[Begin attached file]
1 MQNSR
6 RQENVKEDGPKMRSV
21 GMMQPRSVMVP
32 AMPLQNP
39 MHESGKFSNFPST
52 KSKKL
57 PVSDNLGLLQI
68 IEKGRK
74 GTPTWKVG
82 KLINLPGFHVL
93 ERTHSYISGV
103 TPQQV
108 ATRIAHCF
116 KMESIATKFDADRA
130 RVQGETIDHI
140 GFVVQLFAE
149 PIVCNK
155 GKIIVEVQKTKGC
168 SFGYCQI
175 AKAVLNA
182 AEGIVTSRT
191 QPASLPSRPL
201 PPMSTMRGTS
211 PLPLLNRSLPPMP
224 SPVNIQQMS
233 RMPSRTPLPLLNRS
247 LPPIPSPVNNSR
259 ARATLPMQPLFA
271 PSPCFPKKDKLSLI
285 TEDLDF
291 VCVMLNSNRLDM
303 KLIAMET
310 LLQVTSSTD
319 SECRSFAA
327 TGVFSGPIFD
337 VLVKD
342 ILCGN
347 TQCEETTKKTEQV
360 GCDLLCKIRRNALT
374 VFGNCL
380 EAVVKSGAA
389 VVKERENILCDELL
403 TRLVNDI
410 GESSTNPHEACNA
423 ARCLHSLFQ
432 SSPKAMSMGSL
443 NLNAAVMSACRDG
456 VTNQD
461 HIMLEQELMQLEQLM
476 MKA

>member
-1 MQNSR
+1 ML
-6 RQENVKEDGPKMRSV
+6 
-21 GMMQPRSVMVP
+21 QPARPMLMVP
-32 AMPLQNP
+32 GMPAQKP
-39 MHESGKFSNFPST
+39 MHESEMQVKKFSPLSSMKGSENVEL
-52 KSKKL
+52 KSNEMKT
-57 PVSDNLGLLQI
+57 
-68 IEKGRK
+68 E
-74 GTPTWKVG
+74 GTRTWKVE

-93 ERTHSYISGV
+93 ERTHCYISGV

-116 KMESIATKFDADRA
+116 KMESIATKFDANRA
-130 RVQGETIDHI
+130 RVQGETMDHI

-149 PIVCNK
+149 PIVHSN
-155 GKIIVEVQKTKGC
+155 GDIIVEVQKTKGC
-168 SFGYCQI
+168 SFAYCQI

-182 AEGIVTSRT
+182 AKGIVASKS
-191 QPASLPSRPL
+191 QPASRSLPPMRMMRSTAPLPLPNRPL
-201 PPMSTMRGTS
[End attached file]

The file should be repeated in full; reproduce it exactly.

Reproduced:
1 MQNSR
6 RQENVKEDGPKMRSV
21 GMMQPRSVMVP
32 AMPLQNP
39 MHESGKFSNFPST
52 KSKKL
57 PVSDNLGLLQI
68 IEKGRK
74 GTPTWKVG
82 KLINLPGFHVL
93 ERTHSYISGV
103 TPQQV
108 ATRIAHCF
116 KMESIATKFDADRA
130 RVQGETIDHI
140 GFVVQLFAE
149 PIVCNK
155 GKIIVEVQKTKGC
168 SFGYCQI
175 AKAVLNA
182 AEGIVTSRT
191 QPASLPSRPL
201 PPMSTMRGTS
211 PLPLLNRSLPPMP
224 SPVNIQQMS
233 RMPSRTPLPLLNRS
247 LPPIPSPVNNSR
259 ARATLPMQPLFA
271 PSPCFPKKDKLSLI
285 TEDLDF
291 VCVMLNSNRLDM
303 KLIAMET
310 LLQVTSSTD
319 SECRSFAA
327 TGVFSGPIFD
337 VLVKD
342 ILCGN
347 TQCEETTKKTEQV
360 GCDLLCKIRRNALT
374 VFGNCL
380 EAVVKSGAA
389 VVKERENILCDELL
403 TRLVNDI
410 GESSTNPHEACNA
423 ARCLHSLFQ
432 SSPKAMSMGSL
443 NLNAAVMSACRDG
456 VTNQD
461 HIMLEQELMQLEQLM
476 MKA

>member
-1 MQNSR
+1 ML
-6 RQENVKEDGPKMRSV
+6 
-21 GMMQPRSVMVP
+21 QPARPMLMVP
-32 AMPLQNP
+32 GMPAQKP
-39 MHESGKFSNFPST
+39 MHESEMQVKKFSPLSSMKGSENVEL
-52 KSKKL
+52 KSNEMKT
-57 PVSDNLGLLQI
+57 
-68 IEKGRK
+68 E
-74 GTPTWKVG
+74 GTRTWKVE

-93 ERTHSYISGV
+93 ERTHCYISGV

-116 KMESIATKFDADRA
+116 KMESIATKFDANRA
-130 RVQGETIDHI
+130 RVQGETMDHI

-149 PIVCNK
+149 PIVHSN
-155 GKIIVEVQKTKGC
+155 GDIIVEVQKTKGC
-168 SFGYCQI
+168 SFAYCQI

-182 AEGIVTSRT
+182 AKGIVASKS
-191 QPASLPSRPL
+191 QPASRSLPPMRMMRSTAPLPLPNRPL
-201 PPMSTMRGTS